4. Fajs L, Humolli I, Saksida A, Knap N, Jelovšek M, Korva M, Dedushaj I, Avšič-Županc T (2014) Prevalence of Crimean-Congo hemorrhagic fever virus in healthy population, livestock and ticks in Kosovo. PLoS ONE 9:110982
        doi: 10.1371/journal.pone.0110982

    5. Haider S, Hassali MA, Iqbal Q, Anwer M, Saleem F (2016) Crimean-Congo haemorrhagic fever in Pakistan. Lancet Infect Dis 16:1333

    6. Hasan Z, Mahmood F, Jamil B, Atkinson B, Mohammed M, Samreen A, Altaf L, Moatter T, Hewson R (2013) Crimean-Congo hemorrhagic fever nosocomial infection in a immunosuppressed patient, Pakistan: case report and virological investigation. J Med Virol 85:501–504
        doi: 10.1002/jmv.23473

    7. Koksal I, Yilmaz G, Aksoy F, Erensoy S, Aydin H (2014) The seroprevalance of Crimean-Congo haemorrhagic fever in people living in the same environment with Crimean-Congo haemorrhagic fever patients in an endemic region in Turkey. Epidemiol Infect 142:239–245
        doi: 10.1017/S0950268813001155

    8. Lwande OW, Irura Z, Tigoi C, Chepkorir E, Orindi B, Musila L, Venter M, Fischer A, Sang R (2012) Seroprevalence of crimean congo hemorrhagic Fever virus in Ijara district, Kenya. Vector Borne Zoonot Dis 12:727–732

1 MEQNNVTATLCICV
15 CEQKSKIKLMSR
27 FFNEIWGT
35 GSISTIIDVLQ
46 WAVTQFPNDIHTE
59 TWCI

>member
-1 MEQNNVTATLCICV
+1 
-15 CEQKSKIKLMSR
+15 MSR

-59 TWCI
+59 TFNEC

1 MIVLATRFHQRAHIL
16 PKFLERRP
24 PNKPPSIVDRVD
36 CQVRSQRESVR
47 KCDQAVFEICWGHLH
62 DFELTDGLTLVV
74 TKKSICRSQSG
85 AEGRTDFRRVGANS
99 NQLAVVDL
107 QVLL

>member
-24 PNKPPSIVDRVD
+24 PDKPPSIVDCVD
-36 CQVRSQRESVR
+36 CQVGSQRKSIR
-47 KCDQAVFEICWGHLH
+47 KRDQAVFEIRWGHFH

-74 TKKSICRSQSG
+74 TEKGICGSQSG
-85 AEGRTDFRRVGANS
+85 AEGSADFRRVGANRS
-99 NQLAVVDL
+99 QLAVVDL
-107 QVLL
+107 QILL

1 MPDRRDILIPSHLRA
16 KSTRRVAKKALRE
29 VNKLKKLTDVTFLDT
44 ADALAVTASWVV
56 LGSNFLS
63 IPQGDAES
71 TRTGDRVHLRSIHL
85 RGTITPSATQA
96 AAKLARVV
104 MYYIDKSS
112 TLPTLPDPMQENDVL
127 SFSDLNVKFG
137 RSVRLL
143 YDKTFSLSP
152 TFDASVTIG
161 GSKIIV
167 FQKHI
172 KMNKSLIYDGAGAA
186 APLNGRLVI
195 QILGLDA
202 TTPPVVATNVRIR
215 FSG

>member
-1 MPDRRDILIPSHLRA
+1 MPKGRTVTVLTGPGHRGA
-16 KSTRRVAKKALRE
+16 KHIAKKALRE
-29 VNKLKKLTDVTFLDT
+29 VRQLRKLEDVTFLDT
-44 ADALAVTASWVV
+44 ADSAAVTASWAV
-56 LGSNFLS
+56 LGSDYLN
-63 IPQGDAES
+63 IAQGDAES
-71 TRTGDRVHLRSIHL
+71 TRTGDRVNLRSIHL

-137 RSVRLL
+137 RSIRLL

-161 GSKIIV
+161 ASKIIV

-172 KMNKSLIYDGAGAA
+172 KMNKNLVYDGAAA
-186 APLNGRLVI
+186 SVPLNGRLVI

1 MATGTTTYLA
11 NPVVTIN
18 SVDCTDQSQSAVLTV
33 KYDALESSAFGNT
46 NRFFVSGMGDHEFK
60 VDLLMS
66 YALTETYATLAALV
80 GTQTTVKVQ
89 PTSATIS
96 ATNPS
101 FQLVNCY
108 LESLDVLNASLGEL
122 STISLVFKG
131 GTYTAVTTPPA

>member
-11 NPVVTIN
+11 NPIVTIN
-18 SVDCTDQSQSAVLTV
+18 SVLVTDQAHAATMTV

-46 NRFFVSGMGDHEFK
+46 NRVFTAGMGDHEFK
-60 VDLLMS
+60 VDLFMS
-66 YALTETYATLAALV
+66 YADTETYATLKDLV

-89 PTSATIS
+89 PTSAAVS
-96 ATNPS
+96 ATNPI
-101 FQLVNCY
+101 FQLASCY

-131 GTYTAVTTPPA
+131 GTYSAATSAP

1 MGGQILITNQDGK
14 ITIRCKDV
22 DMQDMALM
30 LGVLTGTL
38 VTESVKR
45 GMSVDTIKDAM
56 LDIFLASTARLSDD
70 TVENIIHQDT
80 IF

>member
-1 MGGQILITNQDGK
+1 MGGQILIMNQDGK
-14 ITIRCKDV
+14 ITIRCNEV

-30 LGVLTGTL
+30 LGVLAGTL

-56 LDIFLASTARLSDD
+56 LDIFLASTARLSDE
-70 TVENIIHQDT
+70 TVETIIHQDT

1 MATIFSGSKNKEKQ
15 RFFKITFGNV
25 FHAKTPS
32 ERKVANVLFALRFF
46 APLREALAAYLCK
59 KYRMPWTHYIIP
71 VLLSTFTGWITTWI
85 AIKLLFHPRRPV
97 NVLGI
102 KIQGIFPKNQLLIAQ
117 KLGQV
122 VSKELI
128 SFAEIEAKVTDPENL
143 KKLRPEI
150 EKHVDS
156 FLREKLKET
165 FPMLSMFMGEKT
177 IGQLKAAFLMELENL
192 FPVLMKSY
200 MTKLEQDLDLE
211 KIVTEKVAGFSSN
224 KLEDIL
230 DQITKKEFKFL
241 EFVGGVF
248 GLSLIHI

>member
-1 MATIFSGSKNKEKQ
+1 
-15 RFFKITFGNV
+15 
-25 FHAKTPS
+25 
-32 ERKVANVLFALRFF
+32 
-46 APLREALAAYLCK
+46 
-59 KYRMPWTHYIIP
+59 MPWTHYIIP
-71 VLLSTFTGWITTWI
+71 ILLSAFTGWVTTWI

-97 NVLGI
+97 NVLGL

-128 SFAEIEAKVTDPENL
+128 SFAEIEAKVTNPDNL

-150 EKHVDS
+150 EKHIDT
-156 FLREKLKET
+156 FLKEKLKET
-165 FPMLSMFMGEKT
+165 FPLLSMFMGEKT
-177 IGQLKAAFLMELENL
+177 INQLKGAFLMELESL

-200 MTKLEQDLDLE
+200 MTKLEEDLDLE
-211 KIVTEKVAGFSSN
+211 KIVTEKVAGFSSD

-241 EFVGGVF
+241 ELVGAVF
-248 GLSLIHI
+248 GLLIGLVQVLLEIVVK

doi: 10.1089/vbz.2011.0914

    9. Mostafavi E, Pourhossein B, Esmaeili S, Amiri FB, Khakifirouz S, Shah-Hosseini N, Tabatabaei SM (2017) Seroepidemiology and risk factors of Crimean-Congo hemorrhagic fever among butchers and slaughterhouse workers in southeastern Iran. Int J Infect Dis 64:85–89
        doi: 10.1016/j.ijid.2017.09.008

    10. Mourya DT, Yadav PD, Gurav YK, Pardeshi PG, Shete AM, Jain R, Raval DD, Upadhyay KJ, Patil DY (2019) Crimean Congo hemorrhagic fever serosurvey in humans for identifying high-risk populations and high-risk areas in the endemic state of Gujarat, India. BMC Infect Dis 19:104